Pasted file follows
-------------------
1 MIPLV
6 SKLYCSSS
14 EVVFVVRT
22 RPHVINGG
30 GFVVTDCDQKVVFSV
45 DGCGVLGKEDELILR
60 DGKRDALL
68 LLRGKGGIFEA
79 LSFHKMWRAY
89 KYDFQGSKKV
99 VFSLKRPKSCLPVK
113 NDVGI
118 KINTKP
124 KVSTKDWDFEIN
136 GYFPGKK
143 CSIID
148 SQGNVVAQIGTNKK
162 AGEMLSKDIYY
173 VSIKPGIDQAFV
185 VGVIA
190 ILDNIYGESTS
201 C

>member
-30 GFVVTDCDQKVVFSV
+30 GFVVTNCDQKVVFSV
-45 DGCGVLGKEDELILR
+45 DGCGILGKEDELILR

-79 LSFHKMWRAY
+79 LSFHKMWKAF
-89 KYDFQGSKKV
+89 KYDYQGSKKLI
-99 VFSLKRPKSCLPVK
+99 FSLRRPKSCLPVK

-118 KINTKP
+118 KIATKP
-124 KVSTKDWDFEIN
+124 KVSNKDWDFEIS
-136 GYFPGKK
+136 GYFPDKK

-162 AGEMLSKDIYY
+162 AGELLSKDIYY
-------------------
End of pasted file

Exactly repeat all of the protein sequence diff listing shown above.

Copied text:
1 MIPLV
6 SKLYCSSS
14 EVVFVVRT
22 RPHVINGG
30 GFVVTDCDQKVVFSV
45 DGCGVLGKEDELILR
60 DGKRDALL
68 LLRGKGGIFEA
79 LSFHKMWRAY
89 KYDFQGSKKV
99 VFSLKRPKSCLPVK
113 NDVGI
118 KINTKP
124 KVSTKDWDFEIN
136 GYFPGKK
143 CSIID
148 SQGNVVAQIGTNKK
162 AGEMLSKDIYY
173 VSIKPGIDQAFV
185 VGVIA
190 ILDNIYGESTS
201 C

>member
-30 GFVVTDCDQKVVFSV
+30 GFVVTNCDQKVVFSV
-45 DGCGVLGKEDELILR
+45 DGCGILGKEDELILR

-79 LSFHKMWRAY
+79 LSFHKMWKAF
-89 KYDFQGSKKV
+89 KYDYQGSKKLI
-99 VFSLKRPKSCLPVK
+99 FSLRRPKSCLPVK

-118 KINTKP
+118 KIATKP
-124 KVSTKDWDFEIN
+124 KVSNKDWDFEIS
-136 GYFPGKK
+136 GYFPDKK

-162 AGEMLSKDIYY
+162 AGELLSKDIYY